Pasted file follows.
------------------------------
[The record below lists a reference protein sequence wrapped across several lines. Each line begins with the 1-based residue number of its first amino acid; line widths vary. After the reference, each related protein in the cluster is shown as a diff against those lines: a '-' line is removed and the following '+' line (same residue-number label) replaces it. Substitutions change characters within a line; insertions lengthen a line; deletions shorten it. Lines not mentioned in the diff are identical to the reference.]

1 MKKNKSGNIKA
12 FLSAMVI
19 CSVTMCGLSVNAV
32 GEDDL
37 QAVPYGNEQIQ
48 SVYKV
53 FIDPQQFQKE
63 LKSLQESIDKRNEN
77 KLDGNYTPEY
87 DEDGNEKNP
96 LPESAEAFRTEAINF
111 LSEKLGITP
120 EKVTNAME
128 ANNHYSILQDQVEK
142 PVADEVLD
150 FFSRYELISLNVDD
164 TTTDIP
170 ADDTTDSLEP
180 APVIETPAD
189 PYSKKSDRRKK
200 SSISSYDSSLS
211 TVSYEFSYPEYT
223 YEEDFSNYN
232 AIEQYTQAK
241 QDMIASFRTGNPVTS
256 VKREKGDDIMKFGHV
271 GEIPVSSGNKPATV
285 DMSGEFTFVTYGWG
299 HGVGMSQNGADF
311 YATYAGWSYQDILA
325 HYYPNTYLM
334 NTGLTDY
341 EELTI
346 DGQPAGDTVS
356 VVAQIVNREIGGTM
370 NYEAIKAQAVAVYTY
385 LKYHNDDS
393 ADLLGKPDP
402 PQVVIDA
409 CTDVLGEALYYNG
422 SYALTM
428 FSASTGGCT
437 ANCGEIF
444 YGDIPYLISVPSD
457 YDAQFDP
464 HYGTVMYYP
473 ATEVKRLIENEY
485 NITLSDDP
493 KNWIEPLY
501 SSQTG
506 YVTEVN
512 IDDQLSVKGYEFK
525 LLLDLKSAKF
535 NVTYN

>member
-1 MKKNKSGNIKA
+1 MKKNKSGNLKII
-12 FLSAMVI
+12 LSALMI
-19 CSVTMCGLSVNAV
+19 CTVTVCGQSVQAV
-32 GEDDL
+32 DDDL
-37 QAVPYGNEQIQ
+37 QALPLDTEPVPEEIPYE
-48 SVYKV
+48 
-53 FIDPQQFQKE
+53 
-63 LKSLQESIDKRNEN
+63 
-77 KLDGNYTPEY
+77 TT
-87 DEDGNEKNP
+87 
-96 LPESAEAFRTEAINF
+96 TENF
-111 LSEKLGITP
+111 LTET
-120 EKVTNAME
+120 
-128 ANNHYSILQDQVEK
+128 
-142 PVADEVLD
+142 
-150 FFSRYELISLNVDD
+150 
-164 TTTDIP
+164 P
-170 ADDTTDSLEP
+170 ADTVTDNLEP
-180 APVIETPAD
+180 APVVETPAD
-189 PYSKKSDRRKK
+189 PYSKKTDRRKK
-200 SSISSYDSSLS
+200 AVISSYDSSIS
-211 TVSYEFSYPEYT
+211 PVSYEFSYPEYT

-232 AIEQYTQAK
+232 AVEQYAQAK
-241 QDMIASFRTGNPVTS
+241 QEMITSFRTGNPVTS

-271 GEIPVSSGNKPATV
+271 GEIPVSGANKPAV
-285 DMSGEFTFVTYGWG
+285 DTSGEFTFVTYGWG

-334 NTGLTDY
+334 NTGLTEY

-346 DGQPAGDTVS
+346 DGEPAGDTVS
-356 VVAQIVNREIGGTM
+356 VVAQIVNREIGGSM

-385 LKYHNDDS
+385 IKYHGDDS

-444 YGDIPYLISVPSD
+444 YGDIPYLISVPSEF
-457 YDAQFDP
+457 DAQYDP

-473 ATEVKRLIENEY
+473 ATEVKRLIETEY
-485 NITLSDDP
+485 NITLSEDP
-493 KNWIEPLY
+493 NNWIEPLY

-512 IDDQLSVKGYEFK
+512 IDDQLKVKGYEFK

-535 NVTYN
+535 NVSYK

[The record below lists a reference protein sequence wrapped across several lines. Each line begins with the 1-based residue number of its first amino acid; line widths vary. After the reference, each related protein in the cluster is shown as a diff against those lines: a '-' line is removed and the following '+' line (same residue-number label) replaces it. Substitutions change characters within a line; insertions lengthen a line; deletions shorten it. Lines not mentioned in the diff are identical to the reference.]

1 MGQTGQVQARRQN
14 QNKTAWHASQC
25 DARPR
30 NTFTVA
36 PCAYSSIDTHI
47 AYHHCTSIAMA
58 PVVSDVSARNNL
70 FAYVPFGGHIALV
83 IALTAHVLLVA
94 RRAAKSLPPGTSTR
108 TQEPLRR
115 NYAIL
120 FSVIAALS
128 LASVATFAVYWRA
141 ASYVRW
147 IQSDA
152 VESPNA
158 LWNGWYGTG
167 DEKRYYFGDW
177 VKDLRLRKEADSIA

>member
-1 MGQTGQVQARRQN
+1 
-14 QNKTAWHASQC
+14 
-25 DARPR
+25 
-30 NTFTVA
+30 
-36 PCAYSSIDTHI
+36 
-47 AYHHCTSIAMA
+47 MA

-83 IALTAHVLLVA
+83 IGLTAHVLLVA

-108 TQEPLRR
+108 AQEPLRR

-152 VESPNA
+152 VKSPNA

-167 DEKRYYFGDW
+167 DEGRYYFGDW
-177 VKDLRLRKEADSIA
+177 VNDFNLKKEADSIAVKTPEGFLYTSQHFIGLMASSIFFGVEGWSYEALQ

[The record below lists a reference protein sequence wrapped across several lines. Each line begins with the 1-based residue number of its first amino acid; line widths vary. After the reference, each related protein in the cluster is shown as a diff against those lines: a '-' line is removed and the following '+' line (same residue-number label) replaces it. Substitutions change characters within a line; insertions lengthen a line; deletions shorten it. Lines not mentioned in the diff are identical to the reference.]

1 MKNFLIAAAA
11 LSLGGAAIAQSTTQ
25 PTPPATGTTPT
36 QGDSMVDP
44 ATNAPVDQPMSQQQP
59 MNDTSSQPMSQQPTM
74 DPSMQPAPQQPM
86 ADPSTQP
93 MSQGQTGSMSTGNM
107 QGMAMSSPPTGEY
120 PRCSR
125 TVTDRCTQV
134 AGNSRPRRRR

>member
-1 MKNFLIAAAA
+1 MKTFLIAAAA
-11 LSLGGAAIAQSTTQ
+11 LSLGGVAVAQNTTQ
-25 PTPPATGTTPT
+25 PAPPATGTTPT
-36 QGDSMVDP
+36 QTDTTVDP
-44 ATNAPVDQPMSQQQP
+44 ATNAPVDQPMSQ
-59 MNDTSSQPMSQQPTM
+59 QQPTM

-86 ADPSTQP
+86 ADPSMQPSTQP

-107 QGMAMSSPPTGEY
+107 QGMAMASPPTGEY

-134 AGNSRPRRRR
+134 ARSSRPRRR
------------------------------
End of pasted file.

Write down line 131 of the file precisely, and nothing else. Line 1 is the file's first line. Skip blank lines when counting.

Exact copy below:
[The record below lists a reference protein sequence wrapped across several lines. Each line begins with the 1-based residue number of its first amino acid; line widths vary. After the reference, each related protein in the cluster is shown as a diff against those lines: a '-' line is removed and the following '+' line (same residue-number label) replaces it. Substitutions change characters within a line; insertions lengthen a line; deletions shorten it. Lines not mentioned in the diff are identical to the reference.]